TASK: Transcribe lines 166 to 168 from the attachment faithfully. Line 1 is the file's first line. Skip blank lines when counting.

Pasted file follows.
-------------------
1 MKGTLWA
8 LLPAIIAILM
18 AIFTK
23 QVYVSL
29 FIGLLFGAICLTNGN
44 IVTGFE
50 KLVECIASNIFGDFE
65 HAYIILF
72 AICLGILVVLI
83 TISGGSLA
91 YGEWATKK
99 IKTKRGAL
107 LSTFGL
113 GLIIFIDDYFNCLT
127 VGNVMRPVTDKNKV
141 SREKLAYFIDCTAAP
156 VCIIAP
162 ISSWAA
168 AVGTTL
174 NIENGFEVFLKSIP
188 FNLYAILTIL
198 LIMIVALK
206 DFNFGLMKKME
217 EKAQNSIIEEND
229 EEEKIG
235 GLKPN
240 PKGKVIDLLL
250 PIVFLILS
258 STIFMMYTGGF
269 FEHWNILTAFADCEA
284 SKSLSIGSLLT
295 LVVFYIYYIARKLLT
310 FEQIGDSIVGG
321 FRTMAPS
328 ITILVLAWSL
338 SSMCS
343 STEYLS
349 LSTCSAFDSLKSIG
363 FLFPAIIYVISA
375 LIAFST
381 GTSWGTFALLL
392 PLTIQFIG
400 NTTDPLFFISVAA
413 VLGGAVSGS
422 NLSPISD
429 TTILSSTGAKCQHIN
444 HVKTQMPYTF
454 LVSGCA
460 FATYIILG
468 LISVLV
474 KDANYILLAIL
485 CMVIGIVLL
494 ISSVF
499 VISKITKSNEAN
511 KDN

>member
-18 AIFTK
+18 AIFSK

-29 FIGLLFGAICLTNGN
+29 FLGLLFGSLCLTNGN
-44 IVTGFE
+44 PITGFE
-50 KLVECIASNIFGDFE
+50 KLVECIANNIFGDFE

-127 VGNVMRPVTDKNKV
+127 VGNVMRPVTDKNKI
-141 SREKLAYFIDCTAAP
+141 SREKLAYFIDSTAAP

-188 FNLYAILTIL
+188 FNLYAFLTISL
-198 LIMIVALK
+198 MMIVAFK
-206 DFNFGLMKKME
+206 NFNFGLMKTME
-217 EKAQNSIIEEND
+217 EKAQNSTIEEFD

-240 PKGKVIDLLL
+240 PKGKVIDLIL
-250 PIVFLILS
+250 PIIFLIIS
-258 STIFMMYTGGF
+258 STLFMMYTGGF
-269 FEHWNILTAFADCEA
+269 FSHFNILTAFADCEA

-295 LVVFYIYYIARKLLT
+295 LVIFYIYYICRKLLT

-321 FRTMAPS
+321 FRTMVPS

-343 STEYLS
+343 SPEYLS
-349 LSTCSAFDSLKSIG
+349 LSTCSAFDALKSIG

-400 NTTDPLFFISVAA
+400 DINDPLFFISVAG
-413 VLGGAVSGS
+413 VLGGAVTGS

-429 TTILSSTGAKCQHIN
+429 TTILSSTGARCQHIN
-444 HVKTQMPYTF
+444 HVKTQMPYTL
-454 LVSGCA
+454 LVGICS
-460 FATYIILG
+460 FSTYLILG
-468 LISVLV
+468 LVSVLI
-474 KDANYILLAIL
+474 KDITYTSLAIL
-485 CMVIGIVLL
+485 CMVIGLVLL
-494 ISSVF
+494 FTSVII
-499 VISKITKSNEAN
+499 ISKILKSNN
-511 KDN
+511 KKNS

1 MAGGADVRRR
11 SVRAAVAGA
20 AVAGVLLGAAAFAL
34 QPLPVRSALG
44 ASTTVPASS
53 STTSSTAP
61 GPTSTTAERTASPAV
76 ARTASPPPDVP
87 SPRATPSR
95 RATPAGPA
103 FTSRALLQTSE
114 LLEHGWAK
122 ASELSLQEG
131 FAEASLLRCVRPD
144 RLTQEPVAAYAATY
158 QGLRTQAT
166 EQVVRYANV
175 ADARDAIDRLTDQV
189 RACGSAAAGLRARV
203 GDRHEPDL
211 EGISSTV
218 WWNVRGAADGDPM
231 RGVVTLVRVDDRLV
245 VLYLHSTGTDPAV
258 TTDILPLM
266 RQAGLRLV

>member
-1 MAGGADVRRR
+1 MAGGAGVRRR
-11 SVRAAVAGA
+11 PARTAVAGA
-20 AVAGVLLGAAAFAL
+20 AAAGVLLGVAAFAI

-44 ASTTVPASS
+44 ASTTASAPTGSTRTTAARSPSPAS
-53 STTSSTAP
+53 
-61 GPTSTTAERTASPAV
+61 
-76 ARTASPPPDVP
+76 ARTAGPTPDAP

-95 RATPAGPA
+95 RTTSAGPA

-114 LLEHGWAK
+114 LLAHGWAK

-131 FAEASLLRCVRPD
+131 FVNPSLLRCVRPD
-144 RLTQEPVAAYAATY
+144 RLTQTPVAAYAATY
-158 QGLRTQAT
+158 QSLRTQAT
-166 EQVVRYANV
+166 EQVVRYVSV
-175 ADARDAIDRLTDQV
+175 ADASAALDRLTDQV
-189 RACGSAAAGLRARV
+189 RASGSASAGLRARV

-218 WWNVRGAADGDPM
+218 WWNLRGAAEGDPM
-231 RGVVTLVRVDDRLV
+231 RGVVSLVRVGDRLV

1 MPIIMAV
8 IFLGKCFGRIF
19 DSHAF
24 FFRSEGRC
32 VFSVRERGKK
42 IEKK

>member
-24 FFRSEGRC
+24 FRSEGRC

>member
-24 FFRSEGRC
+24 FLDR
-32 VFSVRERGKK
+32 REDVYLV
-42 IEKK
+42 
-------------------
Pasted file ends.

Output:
-158 QGLRTQAT
+158 QSLRTQAT
-166 EQVVRYANV